- 7. The English Major, by Jim Harrison. Gentle, lyrical novel about aging, change, and contemporary America -- at least that's what I think it's about. (Half the reason I waited so long to start a book blog is that I'm afraid I Just Won't Get what Good Books are supposed to be about ... I'll miss the point, reveal myself to be hopelessly lowbrow, and so on. Horrors.) Anyway, I really liked this one, although the subject matter would usually bore and annoy me. Interesting to read it right on the heels of Keillor's Liberty, as the two have a good deal in common. The English Major is the first-person story of Cliff, a 60-year-old Michigan farmer and former schoolteacher who, after his wife divorces him for an old high school flame and takes most of their assets, sets off on a mission to drive through all 50 U.S. states, renaming the state birds and discarding the pieces of an old U.S. jigsaw puzzle as he goes. Along the way, he crosses paths with an insatiable, free-spirited 40-something former student; an old friend who's become a snake farmer in AZ; and his movie-industry bigwig son. Yes, it's a road novel, and from this brief synopsis, it may sound like it should be a comedy, but it's not, really. The voice and protagonist feel very much like something out of Lake Wobegon, though less over-the-top and somewhat less meandering (which is not to say they don't meander at all) ... but while Liberty is about a man's search for freedom, passion, etc. in a world that's changed little over the years, The English Major is about a man's search for self and meaning in a world where nothing's stayed the same. Read it not for the plot, but for the language and characterization and musings on life and love. 4 out of 5 bookmarks.
- 8. Blonde Roots, by Bernardine Evaristo. Fresh, compelling novel of slavery, with a twist. The twist -- I'm not giving anything away here, as it's written on the back-cover blurb and in the New York Times review that first brought the book to my attention -- is that black Africans are the masters, and Europeans their slaves. The novel is the story of Doris, daughter of an English serf who's kidnapped and sold into slavery. While the black masters-white slaves universe gives rise to a number of pointed but funny reversals -- for example, "Aphrika" is known as the sunny continent, while "Europa" is known as the grey continent, and slave women who want to make themselves attractive to the masters rub ochre into their skins so as to appear darker -- they're subtle, and scattered here and there, rather than in your face on every page. This isn't just another slavery novel with a gimmick; it would be provocative and compelling and sad even without the twist. Well worth reading. 4 out of 5 bookmarks.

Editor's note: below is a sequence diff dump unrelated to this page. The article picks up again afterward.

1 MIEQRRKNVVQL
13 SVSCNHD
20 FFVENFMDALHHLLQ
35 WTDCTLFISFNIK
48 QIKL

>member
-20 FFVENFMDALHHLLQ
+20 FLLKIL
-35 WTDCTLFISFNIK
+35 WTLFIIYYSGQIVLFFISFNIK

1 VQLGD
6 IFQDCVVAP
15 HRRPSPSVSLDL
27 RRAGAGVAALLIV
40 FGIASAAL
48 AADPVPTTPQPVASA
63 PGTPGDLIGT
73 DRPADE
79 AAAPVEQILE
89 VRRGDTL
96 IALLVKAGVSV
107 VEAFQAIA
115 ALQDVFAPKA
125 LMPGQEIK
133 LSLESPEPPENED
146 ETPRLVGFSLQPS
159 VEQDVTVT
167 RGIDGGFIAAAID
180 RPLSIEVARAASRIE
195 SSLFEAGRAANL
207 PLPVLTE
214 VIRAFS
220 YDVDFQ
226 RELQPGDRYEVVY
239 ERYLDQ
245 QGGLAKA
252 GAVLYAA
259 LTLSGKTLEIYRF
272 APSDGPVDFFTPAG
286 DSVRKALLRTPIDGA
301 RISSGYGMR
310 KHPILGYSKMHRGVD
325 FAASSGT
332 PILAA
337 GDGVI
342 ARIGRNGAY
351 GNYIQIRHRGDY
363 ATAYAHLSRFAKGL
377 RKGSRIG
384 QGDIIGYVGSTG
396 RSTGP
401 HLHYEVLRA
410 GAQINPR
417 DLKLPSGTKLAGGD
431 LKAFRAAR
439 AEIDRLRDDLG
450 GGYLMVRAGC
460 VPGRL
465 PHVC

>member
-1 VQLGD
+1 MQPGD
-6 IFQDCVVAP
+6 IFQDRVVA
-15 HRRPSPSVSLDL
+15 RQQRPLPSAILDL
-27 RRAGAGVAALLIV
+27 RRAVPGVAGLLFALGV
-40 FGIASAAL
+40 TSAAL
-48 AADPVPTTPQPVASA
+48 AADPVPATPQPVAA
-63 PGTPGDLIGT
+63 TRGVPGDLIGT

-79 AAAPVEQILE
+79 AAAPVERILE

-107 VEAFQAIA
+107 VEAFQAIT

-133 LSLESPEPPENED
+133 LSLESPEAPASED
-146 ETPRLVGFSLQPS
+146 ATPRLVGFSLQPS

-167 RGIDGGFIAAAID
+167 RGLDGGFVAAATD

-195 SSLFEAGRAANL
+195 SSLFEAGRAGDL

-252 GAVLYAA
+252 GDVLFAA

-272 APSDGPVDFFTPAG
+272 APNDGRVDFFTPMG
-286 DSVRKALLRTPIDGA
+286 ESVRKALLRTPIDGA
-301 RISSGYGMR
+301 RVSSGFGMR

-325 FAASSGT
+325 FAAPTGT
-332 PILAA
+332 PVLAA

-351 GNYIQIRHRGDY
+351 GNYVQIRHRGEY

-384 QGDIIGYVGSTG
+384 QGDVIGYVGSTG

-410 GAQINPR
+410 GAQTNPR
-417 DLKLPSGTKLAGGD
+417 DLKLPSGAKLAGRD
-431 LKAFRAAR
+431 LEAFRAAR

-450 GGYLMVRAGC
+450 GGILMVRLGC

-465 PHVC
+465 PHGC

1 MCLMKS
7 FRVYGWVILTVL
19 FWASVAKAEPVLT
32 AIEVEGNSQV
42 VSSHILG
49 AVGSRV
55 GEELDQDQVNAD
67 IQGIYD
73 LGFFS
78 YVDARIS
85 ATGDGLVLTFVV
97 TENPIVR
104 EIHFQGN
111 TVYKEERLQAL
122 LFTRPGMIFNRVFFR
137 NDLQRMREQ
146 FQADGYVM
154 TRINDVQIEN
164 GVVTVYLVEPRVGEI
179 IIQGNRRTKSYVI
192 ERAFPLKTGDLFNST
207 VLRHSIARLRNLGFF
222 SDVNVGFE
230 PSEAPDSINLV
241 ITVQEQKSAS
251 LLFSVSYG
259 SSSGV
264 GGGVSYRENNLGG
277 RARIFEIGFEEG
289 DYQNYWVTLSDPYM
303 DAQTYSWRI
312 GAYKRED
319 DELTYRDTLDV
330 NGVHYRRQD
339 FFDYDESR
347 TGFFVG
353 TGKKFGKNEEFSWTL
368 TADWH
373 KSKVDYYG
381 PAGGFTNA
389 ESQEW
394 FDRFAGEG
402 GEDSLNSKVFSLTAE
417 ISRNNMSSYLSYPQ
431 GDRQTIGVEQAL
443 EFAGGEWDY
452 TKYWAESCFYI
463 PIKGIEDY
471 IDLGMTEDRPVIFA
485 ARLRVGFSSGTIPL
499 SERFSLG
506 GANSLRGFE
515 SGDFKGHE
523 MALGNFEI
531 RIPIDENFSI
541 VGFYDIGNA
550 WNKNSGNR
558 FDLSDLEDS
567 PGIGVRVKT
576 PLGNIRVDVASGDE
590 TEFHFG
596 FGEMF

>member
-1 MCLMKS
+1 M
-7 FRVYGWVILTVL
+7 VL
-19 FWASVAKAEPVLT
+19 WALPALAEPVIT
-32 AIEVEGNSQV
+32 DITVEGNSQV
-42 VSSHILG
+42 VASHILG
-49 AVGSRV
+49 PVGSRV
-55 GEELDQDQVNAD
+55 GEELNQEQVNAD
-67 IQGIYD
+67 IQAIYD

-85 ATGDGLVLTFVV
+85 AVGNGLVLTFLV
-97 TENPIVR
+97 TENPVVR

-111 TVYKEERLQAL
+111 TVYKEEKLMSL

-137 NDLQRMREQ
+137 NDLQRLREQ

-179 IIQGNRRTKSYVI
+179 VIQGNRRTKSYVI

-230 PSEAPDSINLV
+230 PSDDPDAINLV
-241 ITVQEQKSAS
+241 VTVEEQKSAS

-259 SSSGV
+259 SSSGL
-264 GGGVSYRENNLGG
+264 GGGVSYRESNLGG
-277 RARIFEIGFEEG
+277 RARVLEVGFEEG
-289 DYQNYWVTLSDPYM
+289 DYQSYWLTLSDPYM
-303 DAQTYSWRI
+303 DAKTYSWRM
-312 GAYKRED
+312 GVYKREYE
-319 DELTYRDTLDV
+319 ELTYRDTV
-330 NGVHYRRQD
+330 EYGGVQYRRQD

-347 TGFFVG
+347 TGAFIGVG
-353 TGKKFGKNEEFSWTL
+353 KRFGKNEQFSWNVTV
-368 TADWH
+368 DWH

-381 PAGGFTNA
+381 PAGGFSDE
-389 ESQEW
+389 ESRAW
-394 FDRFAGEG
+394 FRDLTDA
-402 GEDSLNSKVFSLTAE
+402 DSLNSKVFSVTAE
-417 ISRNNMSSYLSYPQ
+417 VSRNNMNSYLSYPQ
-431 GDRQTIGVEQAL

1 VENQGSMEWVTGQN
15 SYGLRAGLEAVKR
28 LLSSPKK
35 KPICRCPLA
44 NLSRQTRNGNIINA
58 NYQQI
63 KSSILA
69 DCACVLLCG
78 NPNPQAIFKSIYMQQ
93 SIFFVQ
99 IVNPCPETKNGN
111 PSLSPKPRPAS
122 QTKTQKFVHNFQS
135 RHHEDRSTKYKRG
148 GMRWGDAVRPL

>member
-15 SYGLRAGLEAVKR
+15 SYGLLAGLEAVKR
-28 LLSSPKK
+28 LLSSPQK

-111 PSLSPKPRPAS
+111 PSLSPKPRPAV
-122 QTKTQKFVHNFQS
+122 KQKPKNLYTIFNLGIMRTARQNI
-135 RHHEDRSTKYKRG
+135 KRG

- Ithaca, New York
- MWF, now officially 42, loves long walks on the beach and laughing with friends ... oh, wait. By day, I'm a mid-level university administrator reluctant to be more specific on a public forum. Nights and weekends, though, I'm a homebody with strong nerdist leanings. I'm never happier than when I'm chatting around the fire, playing board games, cooking up some pasta, and/or road-tripping with my family and friends. I studied psychology and then labor economics in school, and I work in higher education. From time to time I get smug, obsessive, or just plain boring about some combination of these topics, especially when inequality, parenting, or consumer culture are involved. You have been warned.
Saturday, January 24, 2009
2 at one blow!
Wow, it's been a while -- polished off 2 books today. Yep, finished one I'd been working on most of the week, and started and finished another. Who says I don't still have it?